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HoCoPoLitSo’s 35th Irish Evening started the night before, on Feb. 28, when National Book Award-winning novelist Colum McCann drove down from New York to hang out late with Gov. Martin O’Malley and the musical Winch brothers.
It just got better from there — prose that edged us to the rims of our seats, Irish sing-a-longs with O’Malley as song-leader, midnight evocations of Irish revolutionary leader Michael Collins, a lot of Guinness, and perhaps a trace of miracle.
When McCann and Terence Winch sat down around 3:30 in the afternoon – after a little nip to get them in the mood – to record an edition of the writer-to-writer talk show, The Writing Life, McCann rubbed his hands together and said, “Let’s have some fun here today.”
Winch and McCann spoke for half an hour about McCann’s books, especially Let the Great World Spin, a 2005 National Book Award-winning novel about New York City in the 1970s, with a prostitute, a monk, a mother who loses her son to Vietnam’s destruction and a man who walks on a wire between the Twin Towers. At Winch’s request, McCann read a section from that book that he had never read aloud before, a section about a group of mothers from across the city who have lost their sons in the war:
Writing, he said, is a form of adventure, for both the writer and the reader. Fiction is an exploration of the world from inside another’s skin, a constant discovery that keeps us alive, he explained.
“Without the stories,” McCann said, “we’re just dead meat.”
That evening, after Irish Ambassador Michael Collins called McCann’s writing “undeniably and indisputably Irish,” McCann took the stage and thanked the audience, and especially O’Malley, for coming.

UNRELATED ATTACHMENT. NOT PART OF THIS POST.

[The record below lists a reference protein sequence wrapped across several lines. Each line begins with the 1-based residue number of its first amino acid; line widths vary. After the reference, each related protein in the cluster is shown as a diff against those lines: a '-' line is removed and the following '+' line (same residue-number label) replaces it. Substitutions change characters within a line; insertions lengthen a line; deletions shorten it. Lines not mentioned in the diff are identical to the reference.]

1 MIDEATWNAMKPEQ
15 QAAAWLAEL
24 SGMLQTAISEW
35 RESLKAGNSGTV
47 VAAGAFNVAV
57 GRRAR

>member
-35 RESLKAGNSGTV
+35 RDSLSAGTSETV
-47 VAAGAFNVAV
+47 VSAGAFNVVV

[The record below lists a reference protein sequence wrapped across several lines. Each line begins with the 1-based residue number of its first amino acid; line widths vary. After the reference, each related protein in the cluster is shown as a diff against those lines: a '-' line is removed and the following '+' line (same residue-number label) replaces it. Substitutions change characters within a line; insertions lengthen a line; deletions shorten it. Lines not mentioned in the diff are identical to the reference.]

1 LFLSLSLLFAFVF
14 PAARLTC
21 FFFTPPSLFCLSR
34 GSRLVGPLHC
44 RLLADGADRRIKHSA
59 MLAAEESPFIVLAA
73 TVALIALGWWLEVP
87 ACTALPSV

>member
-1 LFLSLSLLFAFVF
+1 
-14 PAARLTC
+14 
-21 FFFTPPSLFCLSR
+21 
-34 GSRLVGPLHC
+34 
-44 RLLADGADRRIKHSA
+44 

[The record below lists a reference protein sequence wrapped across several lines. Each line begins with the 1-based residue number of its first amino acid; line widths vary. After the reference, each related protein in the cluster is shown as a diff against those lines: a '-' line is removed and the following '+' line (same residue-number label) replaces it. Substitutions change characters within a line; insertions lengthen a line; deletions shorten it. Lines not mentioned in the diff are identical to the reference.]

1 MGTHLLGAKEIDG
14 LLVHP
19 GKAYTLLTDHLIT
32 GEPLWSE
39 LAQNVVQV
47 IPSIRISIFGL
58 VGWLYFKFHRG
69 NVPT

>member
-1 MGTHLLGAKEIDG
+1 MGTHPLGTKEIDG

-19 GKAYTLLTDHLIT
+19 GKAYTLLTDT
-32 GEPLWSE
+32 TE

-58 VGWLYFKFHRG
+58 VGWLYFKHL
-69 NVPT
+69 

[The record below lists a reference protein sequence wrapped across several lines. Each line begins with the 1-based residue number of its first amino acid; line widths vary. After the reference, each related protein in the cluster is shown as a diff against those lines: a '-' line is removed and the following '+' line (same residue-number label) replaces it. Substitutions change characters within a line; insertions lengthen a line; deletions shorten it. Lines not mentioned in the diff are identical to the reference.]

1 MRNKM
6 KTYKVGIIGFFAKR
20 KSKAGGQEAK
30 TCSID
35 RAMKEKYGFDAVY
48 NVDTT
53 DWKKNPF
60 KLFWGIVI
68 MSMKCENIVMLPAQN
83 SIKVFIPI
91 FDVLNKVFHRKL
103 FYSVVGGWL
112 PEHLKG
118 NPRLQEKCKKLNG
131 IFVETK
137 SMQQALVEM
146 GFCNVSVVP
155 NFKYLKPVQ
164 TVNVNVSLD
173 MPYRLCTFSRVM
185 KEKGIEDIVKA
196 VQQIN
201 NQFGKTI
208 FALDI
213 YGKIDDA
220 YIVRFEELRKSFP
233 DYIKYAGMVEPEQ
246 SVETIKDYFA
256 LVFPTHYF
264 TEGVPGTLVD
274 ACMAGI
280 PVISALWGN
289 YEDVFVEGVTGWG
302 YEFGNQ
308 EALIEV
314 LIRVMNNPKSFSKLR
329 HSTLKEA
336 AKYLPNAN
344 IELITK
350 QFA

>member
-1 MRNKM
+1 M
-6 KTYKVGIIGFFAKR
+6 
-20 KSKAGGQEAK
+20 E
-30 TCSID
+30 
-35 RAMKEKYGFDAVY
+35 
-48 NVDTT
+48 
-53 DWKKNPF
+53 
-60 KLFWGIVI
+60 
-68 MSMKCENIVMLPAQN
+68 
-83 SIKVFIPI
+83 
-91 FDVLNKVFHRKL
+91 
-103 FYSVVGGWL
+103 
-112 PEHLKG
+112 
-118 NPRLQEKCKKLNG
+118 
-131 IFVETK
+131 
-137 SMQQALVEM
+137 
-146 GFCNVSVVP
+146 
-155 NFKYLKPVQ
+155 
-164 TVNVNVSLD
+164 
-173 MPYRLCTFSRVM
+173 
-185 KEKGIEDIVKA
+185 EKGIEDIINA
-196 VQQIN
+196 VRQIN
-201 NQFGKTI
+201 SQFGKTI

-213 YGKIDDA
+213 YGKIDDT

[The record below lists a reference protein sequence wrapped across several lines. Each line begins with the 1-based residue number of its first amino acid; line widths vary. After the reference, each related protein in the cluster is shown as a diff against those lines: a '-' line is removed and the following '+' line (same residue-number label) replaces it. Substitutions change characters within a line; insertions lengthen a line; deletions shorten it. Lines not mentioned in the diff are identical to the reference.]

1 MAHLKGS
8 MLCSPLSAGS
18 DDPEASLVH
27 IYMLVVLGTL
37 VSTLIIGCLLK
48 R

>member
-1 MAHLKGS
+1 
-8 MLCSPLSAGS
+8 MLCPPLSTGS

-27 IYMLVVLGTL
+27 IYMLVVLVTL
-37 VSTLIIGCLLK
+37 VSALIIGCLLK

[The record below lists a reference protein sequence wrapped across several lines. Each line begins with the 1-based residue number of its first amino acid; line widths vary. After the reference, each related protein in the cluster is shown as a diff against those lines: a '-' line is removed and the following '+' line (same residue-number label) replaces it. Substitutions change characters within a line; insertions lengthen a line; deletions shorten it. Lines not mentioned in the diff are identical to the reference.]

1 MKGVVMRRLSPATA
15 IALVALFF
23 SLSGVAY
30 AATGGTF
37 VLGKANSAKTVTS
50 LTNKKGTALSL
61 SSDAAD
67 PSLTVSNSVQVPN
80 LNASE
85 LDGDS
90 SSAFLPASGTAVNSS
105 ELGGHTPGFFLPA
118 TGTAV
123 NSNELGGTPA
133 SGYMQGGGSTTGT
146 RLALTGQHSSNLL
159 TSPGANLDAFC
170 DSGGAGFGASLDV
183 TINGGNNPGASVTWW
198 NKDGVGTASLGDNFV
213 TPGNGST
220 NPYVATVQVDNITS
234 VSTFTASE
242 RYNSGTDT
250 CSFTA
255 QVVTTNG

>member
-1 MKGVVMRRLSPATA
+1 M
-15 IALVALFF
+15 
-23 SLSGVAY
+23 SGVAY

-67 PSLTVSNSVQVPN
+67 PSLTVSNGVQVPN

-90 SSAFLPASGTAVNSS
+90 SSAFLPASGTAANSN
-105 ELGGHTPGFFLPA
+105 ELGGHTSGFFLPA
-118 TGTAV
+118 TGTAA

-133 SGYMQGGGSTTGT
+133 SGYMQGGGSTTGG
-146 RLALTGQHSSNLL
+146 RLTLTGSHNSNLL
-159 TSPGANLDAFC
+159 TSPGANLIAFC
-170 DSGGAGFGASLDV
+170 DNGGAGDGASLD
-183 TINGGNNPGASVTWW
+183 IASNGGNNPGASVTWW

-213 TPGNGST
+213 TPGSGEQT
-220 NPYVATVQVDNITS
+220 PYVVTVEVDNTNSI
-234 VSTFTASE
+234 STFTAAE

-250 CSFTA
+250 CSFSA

“I have great hope for this country because we have somebody like Gov. O’Malley,” McCann said, citing his stance on gun control. “And he can sing too. I can’t. I do, but I can’t.”
McCann read stories from his books, ranging from Newfoundland to Ireland, to Park Avenue and the Bronx and back again. McCann read from Let the Great World Spin, about the prostitute Tillie and her tricks and the Park Avenue matron bidding farewell to her doomed son in his too-short Army trousers.
Then, for the first time in public, McCann read from his new novel, TransAtlantic, set to be published in June by Random House. A multi-layered novel with three main plots, TransAtlantic follows co-pilots on the first flight across the Atlantic, in an open-cockpit modified bomber, landing in Ireland in 1919, as well as travels along on the 1845 trip to Ireland that Frederick Douglass took as a slave, hoping to convince the Irish to fight slavery, and about the efforts of Sen. George Mitchell to forge a peace in Ireland in the 1990s.
What emerged from McCann’s reading was a yearning for the sort of grace and hope that I haven’t felt in an auditorium in years. McCann spoke about finding “the miracle of the actual” in the world, and writing it. During some readings, there are moments when an audience waits, their collective breath held, all focused on the words. The author speaks those words and a tiny miracle of harmony bubbles up.